Kingfisher is unlikely to recover lost ground in coming months because the loss-making carrier has cancelled scores of flights in November, catching both customers and government authorities by surprise and spooking investors.
Chairman Vijay Mallya said earlier this week Kingfisher cancelled the flights to stop flying on heavily loss-making routes. Kingfisher has also said some aircraft were grounded for fleet reconfiguration after the airline decided to leave its low-cost business.
Kingfisher recorded a market share of 16.7 percent for October, a busy season for the airline industry, trailing IndiGo at 19.6 percent.
Kingfisher was almost neck-and-neck with state-run Air India, which had a share of 16.6 percent, while Jet Airways remained the dominant carrier with a market share of 24.8 percent, which included its subsidiary JetLite.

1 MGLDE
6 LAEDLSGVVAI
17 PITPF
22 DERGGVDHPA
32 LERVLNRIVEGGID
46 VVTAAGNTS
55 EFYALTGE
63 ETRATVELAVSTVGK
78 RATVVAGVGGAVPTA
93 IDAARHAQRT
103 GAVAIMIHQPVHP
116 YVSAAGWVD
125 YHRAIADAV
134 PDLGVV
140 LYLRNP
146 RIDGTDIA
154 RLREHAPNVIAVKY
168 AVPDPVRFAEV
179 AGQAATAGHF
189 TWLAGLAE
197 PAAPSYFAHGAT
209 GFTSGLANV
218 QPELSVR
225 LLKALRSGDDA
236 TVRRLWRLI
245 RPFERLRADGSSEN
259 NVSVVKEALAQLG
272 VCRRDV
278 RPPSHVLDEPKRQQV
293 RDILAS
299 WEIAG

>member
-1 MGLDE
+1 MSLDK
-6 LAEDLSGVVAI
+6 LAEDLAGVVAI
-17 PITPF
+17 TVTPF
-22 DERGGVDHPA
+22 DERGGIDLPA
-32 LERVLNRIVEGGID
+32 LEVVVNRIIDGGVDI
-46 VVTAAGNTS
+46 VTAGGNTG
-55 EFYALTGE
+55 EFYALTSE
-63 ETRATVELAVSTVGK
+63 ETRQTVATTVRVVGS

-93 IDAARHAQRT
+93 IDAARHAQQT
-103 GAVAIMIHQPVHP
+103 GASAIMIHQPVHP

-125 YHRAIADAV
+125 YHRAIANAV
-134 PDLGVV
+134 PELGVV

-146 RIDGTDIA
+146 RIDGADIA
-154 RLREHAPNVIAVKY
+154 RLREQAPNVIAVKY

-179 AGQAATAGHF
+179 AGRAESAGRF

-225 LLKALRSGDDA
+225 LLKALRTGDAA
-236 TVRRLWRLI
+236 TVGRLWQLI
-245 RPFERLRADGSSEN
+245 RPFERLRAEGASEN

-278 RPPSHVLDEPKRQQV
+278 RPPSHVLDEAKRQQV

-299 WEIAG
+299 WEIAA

Close on Kingfisher's heels was budget airline SpiceJet with a share of 16.1 percent.
Domestic air traffic remained robust, growing 18.3 percent in Jan-Oct from the same period a year ago to 49.6 million passengers. But the numbers have failed to translate into profits for India's airline industry, where all the major carriers except IndiGo are loss-making, hit by high jet fuel costs and an inability to raise fares in a cut-throat market.
The Centre for Asia Pacific Aviation (CAPA) has forecast a record $2.5 billion to $3 billion loss for Indian airlines for the year ending March 2012, with state-run Air India alone likely to account for more than half of it.